Teachers learning technology to pass knowledge to students

Published 12:00 am Wednesday, June 1, 2005

The school year has ended for most students in the Selma City School System, but class was still in session on Wednesday for 12 teachers who had to demonstrate

a final project for their technology training workshop.

In the conference room of the school system’s central office, a teacher from each city school sat at a long table with their laptops open and ready, waiting on their turn to do a PowerPoint presentation on the computer technology they used in the classroom throughout the year.

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The presentations marked the end of a year long Technology in Motion training program conducted by the Central Alabama Regional Education Inservice Center.

Led by Instructional Technology Specialist Shawndra Johnson, the teachers met each month to develop activities that use technology to engage, motivate and interest students.

“We learned about the different kinds of technology and to be more open to use them in the classroom,” said Donald Meyer, a second-grade teacher from Byrd Elementary School.

Throughout the year, the teachers said they were taught how to use PowerPoint, examine different types of software, and collaborated on designing classroom projects that had to be implemented.

At their last meeting on Monday, the teachers took turns showcasing the technology-based projects they implemented in the classroom, and discussed the problems they faced and offered suggestions for future use.

Dr. Verdell Dawson, the City School System’s Technology Coordinator, said this workshop was the first of its kind for the school district.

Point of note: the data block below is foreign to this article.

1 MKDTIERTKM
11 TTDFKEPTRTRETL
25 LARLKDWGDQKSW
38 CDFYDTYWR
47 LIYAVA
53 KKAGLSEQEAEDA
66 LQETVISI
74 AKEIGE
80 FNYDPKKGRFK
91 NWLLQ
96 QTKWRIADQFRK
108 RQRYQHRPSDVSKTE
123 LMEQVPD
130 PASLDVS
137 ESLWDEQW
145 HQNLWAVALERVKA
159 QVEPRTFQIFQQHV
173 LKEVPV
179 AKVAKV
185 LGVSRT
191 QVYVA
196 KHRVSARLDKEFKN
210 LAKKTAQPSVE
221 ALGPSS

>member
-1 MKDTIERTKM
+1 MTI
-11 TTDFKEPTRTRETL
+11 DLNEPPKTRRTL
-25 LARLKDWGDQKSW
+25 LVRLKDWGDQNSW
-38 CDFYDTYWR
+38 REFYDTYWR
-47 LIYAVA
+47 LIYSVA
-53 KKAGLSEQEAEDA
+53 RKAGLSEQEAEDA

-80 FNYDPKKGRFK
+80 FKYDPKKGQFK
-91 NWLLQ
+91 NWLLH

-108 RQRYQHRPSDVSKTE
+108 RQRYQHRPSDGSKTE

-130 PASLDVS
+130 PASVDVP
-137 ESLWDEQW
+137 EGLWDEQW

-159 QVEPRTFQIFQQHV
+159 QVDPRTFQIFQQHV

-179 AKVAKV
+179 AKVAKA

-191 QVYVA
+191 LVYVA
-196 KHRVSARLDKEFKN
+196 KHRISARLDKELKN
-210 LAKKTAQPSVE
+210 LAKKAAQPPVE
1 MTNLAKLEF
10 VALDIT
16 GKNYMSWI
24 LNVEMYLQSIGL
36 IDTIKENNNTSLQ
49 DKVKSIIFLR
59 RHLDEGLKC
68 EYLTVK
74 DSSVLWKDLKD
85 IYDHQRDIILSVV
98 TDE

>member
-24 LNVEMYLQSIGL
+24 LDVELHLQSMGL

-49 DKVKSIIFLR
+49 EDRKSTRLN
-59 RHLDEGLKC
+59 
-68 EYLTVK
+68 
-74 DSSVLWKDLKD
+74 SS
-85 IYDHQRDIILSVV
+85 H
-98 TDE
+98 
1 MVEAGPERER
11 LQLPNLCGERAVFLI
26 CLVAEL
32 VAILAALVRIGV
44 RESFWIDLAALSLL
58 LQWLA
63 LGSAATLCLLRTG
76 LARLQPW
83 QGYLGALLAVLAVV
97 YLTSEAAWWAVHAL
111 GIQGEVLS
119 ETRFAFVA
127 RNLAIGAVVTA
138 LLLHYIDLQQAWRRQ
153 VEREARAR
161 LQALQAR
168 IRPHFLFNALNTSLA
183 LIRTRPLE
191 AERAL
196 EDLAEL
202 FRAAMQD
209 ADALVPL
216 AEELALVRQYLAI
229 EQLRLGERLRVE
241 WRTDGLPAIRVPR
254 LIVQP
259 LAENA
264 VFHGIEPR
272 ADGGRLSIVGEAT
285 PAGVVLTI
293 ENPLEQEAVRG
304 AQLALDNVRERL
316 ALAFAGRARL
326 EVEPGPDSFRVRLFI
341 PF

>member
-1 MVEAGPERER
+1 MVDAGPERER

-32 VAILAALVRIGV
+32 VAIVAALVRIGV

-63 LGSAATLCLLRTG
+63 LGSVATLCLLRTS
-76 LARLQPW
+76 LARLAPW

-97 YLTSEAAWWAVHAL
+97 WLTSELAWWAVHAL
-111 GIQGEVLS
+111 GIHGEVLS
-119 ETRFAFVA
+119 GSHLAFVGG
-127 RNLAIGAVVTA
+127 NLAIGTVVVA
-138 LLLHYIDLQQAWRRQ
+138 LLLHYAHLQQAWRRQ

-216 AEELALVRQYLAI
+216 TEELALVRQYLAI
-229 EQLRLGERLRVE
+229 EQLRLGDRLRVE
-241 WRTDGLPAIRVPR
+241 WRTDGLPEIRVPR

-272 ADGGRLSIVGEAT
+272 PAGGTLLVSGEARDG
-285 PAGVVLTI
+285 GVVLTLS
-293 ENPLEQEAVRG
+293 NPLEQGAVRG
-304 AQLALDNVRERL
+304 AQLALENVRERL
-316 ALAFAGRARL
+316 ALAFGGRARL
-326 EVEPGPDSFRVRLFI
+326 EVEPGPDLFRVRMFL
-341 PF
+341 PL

“We wanted to explore ways to help teachers feel comfortable using technology,” Dawson said. “Through Technology in Motion, we were able to help elevate their learning about technology.”

Johnson said the teachers in her workshops had varying degrees of familiarity with computers and software, but they all managed to succeed by the end of the year.

“All of them were pretty good with their presentations,” Johnson said. “I’m amazed at what they have done.”

Now that the workshops have ended, Johnson said she hopes the teachers will continue working together to collaborate on technology projects and use them in the classroom.

Dawson said programs like Technology in Motion are important because they help teachers enhance their ability to teach, which is part of the No Child Left Behind Act.

“At one time, technology was all about acquiring technology,” Dawson said. “Now, they have all the stuff, they need to know how to use it to teach the kids.”